Attention!
StudyLight.org has pledged to build one church a year in Uganda. Help us double that pledge and support pastors in the heart of Africa.
Click here to join the effort!

Bible Commentaries

Abbott's Illustrated New Testament

Matthew 9

Verse 1

Verse 1

His own city; Capernaum, on the shore of the Sea of Galilee, where he then resided.

Verse 2

Verse 2

Bed; a portable bed or mattress, on which the sick were borne.--Thy sins be forgiven thee. As all the sorrows and sufferings of human life are the effects and consequences of sin, our Savior, by this reply, announces to the wretched patient effectual relief from his miseries; and also calmly takes his position as one entitled to exercise, in his own name, the highest prerogatives of divinity.

Verse 3

Verse 3

Blasphemeth. They justly considered the power of forgiving sins as the attribute of God.

Verse 6

Verse 6

The meaning is, he wrought the visible miracle of healing, in attestation of his claim to the possession of the invisible power of forgiving sin.

Verse 9

Verse 9

Receipt of custom; the office or place where he received the customs or taxes.

Verse 10

Verse 10

Publicans and sinners. The publicans mentioned in the New Testament were persons employed by the government, or by farmers of the revenue acting under authority of the government, to collect customs and taxes. They were generally held in great detestation, not only on account their usual depravity of character but also because it was exceedingly humiliating to the proud spirit of the Jews, to be compelled to pay taxes to their heathen masters, whom they both hated and despised. The feeling, however, with which the publicans were regarded, was, in part, a prejudice, and in some cases, perhaps, as, for instance, in that of Matthew, wholly so. There is no evidence that he was not always a man of uprightness on integrity. That the office in itself innocent, seems to be implied by the directions which John gave for the performance of its duties. (Luke 3:12,Luke 3:13.)

Verse 13

Verse 13

I will have mercy, and not sacrifice; (Hosea 6:6;) that is, God is far better pleased with the exercise of kindness and good will between man and man, than by punctiliousness in the observance of rites and forms.

Verse 15

Verse 15

The meaning is, that, as Jesus was yet with his disciples, expressions of mourning and sorrow would be inappropriate. Their days of mourning were to come.

Matthew 9:16,Matthew 9:17. Christians should have proper reference, in all their arrangements, to the proprieties of time and place. It would be unsuitable for the disciples of the Savior to mourn while he was with them, just as it would be unsuitable for the guests at a wedding to be gloomy and sad. The other illustrations are are merely striking cases of incongruity.--New cloth is unfulled cloth, which would shrink on being accidentally wet, and thus produce a degree of tension in the surrounding parts which would soon cause a more extended rent than the one which it was intended to repair.--Bottles were made of leather, and, when old and rigid, were easily ruptured by the fermentation of new wine.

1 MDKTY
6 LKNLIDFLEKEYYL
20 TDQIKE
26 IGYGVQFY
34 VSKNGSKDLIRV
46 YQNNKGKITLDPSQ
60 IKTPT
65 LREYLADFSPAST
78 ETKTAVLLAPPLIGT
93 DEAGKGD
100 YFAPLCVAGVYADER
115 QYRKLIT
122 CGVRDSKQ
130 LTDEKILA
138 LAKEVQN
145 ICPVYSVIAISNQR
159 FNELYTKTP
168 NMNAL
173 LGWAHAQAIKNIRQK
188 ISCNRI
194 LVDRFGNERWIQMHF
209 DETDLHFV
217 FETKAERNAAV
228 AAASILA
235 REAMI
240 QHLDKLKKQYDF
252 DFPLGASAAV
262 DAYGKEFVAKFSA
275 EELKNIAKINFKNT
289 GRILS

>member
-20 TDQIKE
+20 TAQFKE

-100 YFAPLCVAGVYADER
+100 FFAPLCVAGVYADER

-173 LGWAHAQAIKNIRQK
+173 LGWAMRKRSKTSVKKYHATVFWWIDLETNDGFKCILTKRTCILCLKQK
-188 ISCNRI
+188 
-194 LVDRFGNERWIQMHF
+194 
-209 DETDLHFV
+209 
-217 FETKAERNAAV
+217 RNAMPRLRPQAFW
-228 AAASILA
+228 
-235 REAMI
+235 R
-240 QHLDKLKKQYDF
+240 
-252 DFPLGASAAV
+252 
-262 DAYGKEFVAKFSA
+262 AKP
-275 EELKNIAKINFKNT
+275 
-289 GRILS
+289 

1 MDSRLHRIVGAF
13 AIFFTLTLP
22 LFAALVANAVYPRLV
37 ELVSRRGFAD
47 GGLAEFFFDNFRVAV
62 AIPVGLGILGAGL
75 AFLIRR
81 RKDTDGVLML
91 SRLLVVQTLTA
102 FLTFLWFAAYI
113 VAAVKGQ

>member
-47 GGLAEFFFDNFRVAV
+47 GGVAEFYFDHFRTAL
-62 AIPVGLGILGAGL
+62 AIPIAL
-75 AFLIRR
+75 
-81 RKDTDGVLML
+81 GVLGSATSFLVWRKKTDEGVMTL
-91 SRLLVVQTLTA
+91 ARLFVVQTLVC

Verse 23

Verse 23

Minstrels and people; the friends, and the mourners employed to bewail the dead, as was the Eastern custom.

Verse 24

Verse 24

Sleepeth. Our Savior often used language which seemed dark and mysterious until a subsequent event explained it. For example, see Luke 9:45; John 2:19. In this instance, the event showed that he meant by his expression that the extinction of life was not final, but that, as in case of sleep, the lost animation was to be restored. The extraordinary assertion served to call the attention of the company strongly to what he was about to do, and the event immediately explained its meaning.

Verse 25

Verse 25

He went in; with Peter, James, and John, and the father and mother of the maiden. (Mark 5:37,Mark 5:40.)

Verse 27

Verse 27

Son of David; one of the titles by which the Jews were accustomed to designate the Messiah. (Matthew 21:9.)

Verse 30

Verse 30

The Savior seems often to have given directions with a view of limiting the publicity of his most remarkable miracles, in order to keep the popular excitement which they occasioned within due bounds. Since the Jews expected the Messiah to head their armies, and expel the Romans from their territories, there was danger, if he became suddenly known as the Messiah, before he had corrected their erroneous views of the nature of his reign, that popular insurrections and bloodshed might ensue. On one occasion, this result was narrowly escaped. (John 6:15.) And besides, even if no popular tumult should ensue, still the greater the publicity given to his movements and miracles, the greater was the danger of their attracting the attention of Herod's government in Galilee, or that of the Romans in Judea.

Verse 35

Verse 35

The gospel of the kingdom; the gospel or good news of the kingdom of Christ.

Verse 36

Verse 36

Fainted; were exhausted with fasting and fatigue.

Verse 37

Verse 37

Many people were ready to receive the gospel, while there were but few to communicate it to them.

Copyright Statement
These files are public domain.
Bibliographical Information
Abbott, John S. C. & Abbott, Jacob. "Commentary on Matthew 9". "Abbott's Illustrated New Testament". https://www.studylight.org/commentaries/eng/ain/matthew-9.html. 1878.